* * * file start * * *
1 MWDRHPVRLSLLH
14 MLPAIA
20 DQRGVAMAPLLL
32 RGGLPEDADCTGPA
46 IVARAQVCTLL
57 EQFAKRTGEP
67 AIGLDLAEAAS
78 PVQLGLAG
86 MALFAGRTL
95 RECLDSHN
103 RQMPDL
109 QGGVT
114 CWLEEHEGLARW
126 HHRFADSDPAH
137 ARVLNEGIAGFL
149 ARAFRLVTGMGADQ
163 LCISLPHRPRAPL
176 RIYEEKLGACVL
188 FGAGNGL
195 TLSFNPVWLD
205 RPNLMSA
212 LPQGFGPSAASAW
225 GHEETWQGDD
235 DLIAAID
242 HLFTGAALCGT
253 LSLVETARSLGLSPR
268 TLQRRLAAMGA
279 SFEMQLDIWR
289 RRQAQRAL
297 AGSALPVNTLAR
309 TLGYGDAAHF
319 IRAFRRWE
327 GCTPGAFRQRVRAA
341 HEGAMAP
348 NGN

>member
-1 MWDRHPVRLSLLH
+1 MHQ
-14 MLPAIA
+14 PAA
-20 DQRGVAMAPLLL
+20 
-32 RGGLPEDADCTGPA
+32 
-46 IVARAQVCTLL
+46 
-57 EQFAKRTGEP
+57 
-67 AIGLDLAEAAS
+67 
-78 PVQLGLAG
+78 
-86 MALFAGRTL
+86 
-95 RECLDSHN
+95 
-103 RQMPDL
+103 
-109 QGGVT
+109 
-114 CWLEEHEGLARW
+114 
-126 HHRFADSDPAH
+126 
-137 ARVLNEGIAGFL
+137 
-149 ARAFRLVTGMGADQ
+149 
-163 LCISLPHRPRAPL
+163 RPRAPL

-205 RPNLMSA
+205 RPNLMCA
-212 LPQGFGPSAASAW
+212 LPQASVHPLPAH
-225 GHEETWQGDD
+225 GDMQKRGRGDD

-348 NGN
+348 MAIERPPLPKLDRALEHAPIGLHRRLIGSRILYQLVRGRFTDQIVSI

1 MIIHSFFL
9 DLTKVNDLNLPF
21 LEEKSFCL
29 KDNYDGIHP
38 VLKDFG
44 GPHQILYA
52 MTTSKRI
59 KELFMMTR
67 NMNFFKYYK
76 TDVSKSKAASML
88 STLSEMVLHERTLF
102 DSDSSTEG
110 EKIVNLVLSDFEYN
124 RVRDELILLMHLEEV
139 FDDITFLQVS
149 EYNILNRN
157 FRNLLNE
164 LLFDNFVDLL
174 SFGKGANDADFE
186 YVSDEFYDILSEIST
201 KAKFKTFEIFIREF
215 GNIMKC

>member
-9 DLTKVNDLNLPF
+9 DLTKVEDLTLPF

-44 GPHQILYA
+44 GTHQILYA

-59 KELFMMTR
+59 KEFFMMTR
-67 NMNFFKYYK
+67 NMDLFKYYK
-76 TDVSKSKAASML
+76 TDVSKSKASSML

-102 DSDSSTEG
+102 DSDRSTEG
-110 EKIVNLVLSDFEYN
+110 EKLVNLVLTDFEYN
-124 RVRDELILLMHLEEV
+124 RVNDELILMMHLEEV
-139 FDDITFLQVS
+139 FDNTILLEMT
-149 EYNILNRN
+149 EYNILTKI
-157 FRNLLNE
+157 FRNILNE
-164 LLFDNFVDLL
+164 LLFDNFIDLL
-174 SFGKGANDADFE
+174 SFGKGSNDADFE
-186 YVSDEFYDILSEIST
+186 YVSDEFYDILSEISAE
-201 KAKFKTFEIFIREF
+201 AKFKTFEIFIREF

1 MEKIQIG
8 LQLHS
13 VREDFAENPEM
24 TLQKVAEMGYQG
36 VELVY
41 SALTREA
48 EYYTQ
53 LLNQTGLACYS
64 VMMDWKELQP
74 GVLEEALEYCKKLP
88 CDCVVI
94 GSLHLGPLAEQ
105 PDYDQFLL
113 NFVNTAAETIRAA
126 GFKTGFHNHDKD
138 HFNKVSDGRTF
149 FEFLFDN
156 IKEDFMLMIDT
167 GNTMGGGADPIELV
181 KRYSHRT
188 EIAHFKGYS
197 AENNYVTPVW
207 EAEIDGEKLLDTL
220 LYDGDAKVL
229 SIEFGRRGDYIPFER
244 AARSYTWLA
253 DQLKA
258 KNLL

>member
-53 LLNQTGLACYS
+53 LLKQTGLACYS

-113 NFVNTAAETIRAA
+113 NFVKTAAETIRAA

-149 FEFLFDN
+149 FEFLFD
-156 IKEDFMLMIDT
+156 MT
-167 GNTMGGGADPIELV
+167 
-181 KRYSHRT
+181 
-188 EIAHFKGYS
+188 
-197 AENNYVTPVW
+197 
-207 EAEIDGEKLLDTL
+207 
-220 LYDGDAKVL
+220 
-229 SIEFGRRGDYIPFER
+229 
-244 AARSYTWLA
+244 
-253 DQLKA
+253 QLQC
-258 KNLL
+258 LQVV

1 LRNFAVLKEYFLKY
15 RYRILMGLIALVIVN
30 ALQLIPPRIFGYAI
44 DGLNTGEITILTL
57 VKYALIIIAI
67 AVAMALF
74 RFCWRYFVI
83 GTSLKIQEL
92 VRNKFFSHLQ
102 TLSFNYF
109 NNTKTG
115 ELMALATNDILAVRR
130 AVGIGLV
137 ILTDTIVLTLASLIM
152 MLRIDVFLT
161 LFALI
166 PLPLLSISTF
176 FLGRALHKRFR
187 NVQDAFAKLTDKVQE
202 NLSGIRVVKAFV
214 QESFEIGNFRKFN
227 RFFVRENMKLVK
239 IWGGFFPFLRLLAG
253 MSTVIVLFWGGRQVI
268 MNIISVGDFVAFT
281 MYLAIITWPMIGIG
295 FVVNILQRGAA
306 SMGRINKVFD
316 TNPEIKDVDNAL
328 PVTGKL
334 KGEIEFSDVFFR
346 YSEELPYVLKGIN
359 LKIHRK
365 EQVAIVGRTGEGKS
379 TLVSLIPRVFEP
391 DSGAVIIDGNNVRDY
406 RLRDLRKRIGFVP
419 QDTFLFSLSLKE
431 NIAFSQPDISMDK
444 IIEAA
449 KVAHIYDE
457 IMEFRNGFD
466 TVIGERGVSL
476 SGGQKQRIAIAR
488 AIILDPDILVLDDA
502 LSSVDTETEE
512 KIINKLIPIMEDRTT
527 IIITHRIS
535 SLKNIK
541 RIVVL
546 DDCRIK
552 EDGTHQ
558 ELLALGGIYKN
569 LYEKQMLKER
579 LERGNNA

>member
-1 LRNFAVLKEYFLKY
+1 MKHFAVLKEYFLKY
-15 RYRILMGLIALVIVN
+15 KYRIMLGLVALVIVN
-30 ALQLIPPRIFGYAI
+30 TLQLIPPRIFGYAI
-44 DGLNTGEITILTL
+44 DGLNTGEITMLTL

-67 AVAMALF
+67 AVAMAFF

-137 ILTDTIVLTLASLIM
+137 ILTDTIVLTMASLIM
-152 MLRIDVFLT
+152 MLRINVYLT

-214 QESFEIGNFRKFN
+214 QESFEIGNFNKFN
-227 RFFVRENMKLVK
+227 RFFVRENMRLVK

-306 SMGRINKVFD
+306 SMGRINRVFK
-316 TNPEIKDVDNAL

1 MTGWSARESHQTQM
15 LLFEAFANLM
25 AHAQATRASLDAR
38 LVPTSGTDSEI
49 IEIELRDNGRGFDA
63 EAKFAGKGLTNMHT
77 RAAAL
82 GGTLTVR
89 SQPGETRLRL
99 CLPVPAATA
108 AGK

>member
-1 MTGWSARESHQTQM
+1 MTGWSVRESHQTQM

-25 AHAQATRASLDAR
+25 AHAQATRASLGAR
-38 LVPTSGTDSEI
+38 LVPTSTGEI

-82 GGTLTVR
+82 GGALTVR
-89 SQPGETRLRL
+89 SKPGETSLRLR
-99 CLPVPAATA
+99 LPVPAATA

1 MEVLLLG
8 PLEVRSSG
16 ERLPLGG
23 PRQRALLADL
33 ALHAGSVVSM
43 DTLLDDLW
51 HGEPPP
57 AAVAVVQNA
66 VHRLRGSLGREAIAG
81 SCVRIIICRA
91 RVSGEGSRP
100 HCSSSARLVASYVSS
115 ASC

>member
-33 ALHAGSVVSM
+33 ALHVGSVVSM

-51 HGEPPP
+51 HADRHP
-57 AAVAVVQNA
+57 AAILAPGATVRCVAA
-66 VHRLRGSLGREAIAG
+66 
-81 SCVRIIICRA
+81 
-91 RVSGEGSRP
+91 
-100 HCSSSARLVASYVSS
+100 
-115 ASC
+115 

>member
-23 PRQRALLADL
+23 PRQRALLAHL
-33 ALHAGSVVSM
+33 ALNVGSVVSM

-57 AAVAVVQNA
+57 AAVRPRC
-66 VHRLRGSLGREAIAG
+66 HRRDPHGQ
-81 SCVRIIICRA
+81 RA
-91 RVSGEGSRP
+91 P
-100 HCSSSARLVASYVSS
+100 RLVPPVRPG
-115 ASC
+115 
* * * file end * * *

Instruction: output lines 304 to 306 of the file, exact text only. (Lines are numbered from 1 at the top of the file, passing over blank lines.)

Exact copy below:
-33 ALHAGSVVSM
+33 ALHVGSVVSM

-51 HGEPPP